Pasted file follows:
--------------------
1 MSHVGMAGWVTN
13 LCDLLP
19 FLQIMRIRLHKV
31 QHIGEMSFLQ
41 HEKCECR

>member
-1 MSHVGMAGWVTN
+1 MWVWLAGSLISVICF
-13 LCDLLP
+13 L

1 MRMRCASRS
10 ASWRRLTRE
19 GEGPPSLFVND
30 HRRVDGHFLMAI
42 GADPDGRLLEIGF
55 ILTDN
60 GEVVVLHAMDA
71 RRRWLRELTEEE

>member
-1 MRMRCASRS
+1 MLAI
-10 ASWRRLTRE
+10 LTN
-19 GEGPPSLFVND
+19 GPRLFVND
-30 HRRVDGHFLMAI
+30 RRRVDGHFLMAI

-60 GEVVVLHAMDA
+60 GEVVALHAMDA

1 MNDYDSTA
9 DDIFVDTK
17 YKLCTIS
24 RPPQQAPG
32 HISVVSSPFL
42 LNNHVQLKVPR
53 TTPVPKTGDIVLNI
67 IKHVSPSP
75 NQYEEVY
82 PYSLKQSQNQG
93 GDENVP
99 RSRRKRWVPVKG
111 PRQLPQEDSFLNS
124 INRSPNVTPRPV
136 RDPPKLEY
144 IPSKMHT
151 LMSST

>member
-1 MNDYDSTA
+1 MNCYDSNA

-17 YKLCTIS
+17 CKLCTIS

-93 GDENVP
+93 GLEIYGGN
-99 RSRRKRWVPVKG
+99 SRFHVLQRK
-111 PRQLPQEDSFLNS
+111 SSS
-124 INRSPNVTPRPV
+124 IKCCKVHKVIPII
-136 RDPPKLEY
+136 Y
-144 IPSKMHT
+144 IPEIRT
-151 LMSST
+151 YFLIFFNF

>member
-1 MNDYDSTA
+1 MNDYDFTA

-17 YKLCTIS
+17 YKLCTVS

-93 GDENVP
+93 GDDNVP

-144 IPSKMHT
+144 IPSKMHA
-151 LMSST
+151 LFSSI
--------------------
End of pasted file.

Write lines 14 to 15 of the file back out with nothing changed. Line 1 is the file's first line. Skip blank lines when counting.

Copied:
30 HRRVDGHFLMAI
42 GADPDGRLLEIGF